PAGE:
That piece of narrative leads us to the point of the article, the correct storage of wines. That wasn’t subtle at all, was it? Wine storage can be broken down into three categories, light, humidity and temperature. All three need to be controlled if you really want to keep those prize bottles. If you plan on opening the bottle before you get it home, this storage problem may not affect you. The statistics on the time between purchase and consumption is startling.

Another fine cellar @ Ballymaloe House

Another fine cellar @ Ballymaloe House

Stay away from the Light Carole Anne

Let us talk of the light. The lighter the wine, the more at risk it is. Wine, if made properly, is an organic, living entity and is sensitive to change, as are we. Light and delicate wines are most at risk, which is why you will often see them in dark bottles. Strong, direct sunlight or incandescent light can adversely react with phenolic compounds in wine and create these potential wine faults. This is why ‘they’ recommend a dark cupboard, as opposed to a window display.

Humility and Humidity

I am a big fan of humility in wines, and in people. If you are as great as you think you are, we will discover it at the appropriate time. This theory applies to both wine and people and has nothing to do with humidity, which is all about moisture in the air. This is needed in order to keep wines with cork enclosures from drying out. If the cork starts to dry out, then it allows oxygen in and this is bad. Incidentally there are mixed views on the optimum level of humidity; but 75% seems like a good enough number.

Some Like it Hot

The big thing that wine does not like while being stored is big changes in temperature. Once again, the more delicate the wine, then the more sensitive it is to change. Your big Barossa Shiraz will fare much better than your German Riesling. Once again there are various figures bandied about regarding optimal storage temperatures. I like 12-13 degrees centigrade myself but you are OK at 15. The key is not to fluctuate too much. Cold is better than hot, but too cold is also bad as the corks expand and that dreaded oxygen gets in.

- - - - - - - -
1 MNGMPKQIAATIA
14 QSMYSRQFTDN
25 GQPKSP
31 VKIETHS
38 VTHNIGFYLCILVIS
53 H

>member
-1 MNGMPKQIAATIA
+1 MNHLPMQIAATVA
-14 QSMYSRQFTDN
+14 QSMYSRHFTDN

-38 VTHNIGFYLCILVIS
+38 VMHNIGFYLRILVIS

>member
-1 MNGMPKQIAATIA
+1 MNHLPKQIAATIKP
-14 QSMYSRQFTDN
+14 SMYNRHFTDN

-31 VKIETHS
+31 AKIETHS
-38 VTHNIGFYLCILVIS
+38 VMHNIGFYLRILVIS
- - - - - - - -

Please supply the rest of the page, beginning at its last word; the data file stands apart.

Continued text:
Wine is stored on its side to keep some contact with the cork and stop it from drying out. So that’s all you need to know on how to store your wine. All you need to do now is call down to Red Nose Wine and start that cellar. TV cabinets are not ideal storage venues, but to be fair to my wife, and her apparent dismissing of years of tutelage, when she asks my opinion on which shoes go with which dress, or when she is asking for my input into important domestic decisions, I don’t always give it 100% focus. I’m usually thinking about wine.

The Nationalist Wine Column is back

The Nationalist Wine Column is back

Don’t forget to log onto the blog at www.rednosewine.com/blog, visit our All New Facebook page at www.facebook.com/RedNoseWineFanPage or follow the ranting on Twitter – www.twitter.com/rednosewine

For anyone who would like more information and can’t make it into the shop, please feel free to contact me at info@rednosewine.com

“Life is much too short to drink bad wine”

Postcards from the Edge

February 14th, 2012

and by the edge, I mean the Cliff Edge, and by the Cliff, I mean the Cliff House Hotel, Ardmore, Co. Waterford.

I have three small children and while this brings great joy to my life, it also takes it over on many an occasion. My youngest was born last September and she was 10 weeks early so we spent 52 stressful days in hospital with her. During this emotional haze, myself and my wife promised each other when we get through this, we would go away to the Cliff House Hotel and have the famous tasting menu. This is what makes us happy and if Sarah’s great journey wasn’t a good enough reason, then nothing would be. Christmas presents were made easy this year.